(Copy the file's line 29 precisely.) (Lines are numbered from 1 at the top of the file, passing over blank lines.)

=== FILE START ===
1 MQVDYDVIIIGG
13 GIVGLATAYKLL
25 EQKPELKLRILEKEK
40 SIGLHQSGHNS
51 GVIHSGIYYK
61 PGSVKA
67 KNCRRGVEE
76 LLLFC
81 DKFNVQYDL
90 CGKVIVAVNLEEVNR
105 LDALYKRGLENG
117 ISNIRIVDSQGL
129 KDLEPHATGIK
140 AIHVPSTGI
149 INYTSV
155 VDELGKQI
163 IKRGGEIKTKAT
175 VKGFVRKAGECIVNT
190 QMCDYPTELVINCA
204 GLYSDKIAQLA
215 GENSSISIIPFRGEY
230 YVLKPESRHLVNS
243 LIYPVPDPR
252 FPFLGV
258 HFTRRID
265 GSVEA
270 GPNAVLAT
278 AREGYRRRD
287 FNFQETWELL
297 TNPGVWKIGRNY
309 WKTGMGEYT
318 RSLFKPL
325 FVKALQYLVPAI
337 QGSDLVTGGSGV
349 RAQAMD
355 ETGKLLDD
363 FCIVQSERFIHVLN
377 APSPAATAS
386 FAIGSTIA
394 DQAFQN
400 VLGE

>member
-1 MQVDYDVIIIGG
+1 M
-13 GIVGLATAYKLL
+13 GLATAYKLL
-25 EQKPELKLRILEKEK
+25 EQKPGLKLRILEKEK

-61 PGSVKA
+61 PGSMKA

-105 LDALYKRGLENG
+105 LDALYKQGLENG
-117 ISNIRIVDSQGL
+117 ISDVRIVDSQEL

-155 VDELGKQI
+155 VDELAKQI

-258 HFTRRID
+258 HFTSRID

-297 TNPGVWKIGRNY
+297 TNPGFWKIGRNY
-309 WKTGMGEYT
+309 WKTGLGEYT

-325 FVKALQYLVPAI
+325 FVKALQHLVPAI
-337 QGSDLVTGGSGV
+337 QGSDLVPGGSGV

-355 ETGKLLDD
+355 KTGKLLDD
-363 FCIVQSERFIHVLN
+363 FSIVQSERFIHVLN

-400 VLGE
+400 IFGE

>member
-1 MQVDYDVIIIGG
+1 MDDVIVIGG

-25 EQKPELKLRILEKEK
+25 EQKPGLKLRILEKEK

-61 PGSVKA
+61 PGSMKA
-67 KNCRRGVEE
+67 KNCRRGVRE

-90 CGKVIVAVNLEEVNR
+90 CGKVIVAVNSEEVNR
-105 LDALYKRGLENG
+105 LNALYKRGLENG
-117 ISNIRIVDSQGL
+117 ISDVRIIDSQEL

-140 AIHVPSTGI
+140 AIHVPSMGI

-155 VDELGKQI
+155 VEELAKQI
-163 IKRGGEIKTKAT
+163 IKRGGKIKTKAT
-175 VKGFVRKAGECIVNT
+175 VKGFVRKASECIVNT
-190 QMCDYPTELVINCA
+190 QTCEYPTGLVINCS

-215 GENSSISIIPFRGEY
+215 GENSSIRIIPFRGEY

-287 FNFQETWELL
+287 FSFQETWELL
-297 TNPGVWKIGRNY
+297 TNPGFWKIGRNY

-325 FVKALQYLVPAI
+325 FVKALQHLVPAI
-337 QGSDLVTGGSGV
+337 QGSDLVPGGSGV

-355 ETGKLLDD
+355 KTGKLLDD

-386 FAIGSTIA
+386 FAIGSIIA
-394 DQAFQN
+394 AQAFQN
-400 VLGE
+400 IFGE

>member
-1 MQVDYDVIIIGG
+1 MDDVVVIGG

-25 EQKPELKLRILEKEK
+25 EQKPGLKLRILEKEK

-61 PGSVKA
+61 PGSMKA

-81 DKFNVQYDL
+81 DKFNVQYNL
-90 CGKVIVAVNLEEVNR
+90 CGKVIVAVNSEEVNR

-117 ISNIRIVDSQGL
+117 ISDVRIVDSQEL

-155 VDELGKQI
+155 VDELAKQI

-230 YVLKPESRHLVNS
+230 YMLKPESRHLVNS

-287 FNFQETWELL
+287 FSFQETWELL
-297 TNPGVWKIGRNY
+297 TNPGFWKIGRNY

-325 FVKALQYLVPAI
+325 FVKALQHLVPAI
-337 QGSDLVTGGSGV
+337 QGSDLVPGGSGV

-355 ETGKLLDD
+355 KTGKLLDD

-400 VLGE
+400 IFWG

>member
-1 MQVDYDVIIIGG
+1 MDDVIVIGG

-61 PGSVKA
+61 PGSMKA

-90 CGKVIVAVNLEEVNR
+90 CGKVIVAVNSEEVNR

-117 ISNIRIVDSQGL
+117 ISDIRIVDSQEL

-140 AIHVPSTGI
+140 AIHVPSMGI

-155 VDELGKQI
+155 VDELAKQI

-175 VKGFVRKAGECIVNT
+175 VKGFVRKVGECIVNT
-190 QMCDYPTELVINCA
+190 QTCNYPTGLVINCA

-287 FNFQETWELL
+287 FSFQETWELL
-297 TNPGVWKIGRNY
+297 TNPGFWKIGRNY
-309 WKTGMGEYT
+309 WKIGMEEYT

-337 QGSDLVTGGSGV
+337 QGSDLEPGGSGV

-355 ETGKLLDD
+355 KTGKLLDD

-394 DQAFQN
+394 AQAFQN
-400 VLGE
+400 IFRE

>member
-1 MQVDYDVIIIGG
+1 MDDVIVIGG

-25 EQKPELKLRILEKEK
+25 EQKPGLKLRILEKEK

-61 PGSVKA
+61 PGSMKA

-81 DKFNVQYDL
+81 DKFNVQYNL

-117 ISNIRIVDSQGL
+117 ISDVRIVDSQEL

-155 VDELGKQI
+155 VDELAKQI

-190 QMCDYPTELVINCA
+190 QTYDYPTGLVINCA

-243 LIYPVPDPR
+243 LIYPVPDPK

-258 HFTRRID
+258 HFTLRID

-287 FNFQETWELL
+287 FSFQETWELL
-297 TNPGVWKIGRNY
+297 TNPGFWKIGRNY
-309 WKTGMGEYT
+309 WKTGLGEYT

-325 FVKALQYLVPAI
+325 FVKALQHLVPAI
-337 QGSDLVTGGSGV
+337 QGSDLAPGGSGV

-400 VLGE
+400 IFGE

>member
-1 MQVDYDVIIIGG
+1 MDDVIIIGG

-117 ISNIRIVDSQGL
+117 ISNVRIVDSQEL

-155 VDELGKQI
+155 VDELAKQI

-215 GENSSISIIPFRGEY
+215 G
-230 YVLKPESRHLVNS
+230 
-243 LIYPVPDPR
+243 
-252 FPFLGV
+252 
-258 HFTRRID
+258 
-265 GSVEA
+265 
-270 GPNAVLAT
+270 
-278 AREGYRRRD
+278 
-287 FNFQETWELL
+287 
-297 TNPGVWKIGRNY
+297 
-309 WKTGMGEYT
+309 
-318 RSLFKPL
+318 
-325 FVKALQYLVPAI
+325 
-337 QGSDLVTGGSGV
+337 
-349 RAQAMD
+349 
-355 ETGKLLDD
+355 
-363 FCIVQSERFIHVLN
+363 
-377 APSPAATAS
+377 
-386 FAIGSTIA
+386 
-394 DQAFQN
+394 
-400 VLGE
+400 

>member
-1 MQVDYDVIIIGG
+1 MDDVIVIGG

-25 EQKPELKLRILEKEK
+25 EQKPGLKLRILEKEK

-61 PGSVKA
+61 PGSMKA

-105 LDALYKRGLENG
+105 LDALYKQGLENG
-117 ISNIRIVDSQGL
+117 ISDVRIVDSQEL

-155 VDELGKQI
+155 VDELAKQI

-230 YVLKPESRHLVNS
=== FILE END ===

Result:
287 FNFQETWELL